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Photos of insects and people from the 2015 gathering in Wisconsin, July 10-12

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Photos of insects and people from the 2013 gathering in Arizona, July 25-28

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Spider - Latrodectus hesperus

Spider - Latrodectus hesperus
Tejon Ranch, Kern County, California, USA
September 13, 2016

Moved from Enoplognatha ovata.

Moved from ID Request.

How about
a juvenile Latrodectus geometricus?

Maybe. E. ovata's abdominal patterns are highly varied and there are some that look similar to L. geometricus. But the carapace definitely looks more like E. ovata to me. Also, the legs don't have the strong banding, dark brown on the joints, which is typical in L. geometricus.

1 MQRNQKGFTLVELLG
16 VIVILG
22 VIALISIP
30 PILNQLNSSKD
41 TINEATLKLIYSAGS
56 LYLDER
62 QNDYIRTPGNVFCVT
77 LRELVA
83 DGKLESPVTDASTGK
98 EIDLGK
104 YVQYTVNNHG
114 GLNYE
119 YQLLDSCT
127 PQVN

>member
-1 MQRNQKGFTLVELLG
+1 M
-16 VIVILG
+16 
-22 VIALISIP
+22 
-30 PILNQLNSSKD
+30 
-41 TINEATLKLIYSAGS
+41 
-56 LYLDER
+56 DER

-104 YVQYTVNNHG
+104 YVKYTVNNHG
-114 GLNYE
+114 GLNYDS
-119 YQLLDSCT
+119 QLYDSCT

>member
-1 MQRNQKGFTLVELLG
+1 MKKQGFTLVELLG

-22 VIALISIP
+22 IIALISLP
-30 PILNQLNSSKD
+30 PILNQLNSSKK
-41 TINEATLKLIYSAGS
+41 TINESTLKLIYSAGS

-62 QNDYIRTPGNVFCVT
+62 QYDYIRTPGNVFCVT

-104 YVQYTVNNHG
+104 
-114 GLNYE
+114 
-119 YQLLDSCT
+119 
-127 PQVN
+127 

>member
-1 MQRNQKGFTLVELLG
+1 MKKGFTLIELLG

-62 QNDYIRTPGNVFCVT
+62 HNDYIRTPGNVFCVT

Black Widow
I sent this on to some of my local experts and they sent it to Rick Vetter at UC Riverside.

"The spider is not a brown widow. Immature brown widows have a dark carapace whereas immature black widows have a tan carapace with a black longitudinal line just like the image. Also, the dots on top of the diagonal lines on the sides of the abdomen are small and elliptical whereas in the brown widow, they are larger and blockier. Additionally, the longitudnial stripe on the abdomen is continuous all the way to the anterior portion of the abdomen whereas in brown widows, there is a stripe and then isolated dots anterior to that. Finally, even to see an hourglass alone is not sufficient. In the western black widows, the hourglass is top heavy with straight marginal lines and the brown widow is bottom heavy with ragged edges.

If you want to see images of these differences search for "CISR brown widow" and you will come upon my UCR pages that show the differences.

Here is the link:

Enoplognatha ovata

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